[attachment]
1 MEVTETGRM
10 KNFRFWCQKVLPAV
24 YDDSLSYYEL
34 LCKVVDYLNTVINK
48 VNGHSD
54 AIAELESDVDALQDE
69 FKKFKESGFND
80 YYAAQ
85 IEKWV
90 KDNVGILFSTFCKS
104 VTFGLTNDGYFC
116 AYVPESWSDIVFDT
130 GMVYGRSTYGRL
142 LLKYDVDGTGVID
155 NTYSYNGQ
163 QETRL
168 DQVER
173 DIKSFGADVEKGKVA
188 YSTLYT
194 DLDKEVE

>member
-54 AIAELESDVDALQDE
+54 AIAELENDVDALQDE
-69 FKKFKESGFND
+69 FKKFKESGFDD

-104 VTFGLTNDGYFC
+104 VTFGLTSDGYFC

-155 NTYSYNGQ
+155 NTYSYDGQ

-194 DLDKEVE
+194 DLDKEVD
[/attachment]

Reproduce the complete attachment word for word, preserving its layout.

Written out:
1 MEVTETGRM
10 KNFRFWCQKVLPAV
24 YDDSLSYYEL
34 LCKVVDYLNTVINK
48 VNGHSD
54 AIAELESDVDALQDE
69 FKKFKESGFND
80 YYAAQ
85 IEKWV
90 KDNVGILFSTFCKS
104 VTFGLTNDGYFC
116 AYVPESWSDIVFDT
130 GMVYGRSTYGRL
142 LLKYDVDGTGVID
155 NTYSYNGQ
163 QETRL
168 DQVER
173 DIKSFGADVEKGKVA
188 YSTLYT
194 DLDKEVE

>member
-54 AIAELESDVDALQDE
+54 AIAELENDVDALQDE
-69 FKKFKESGFND
+69 FKKFKESGFDD

-104 VTFGLTNDGYFC
+104 VTFGLTSDGYFC

-155 NTYSYNGQ
+155 NTYSYDGQ

-194 DLDKEVE
+194 DLDKEVD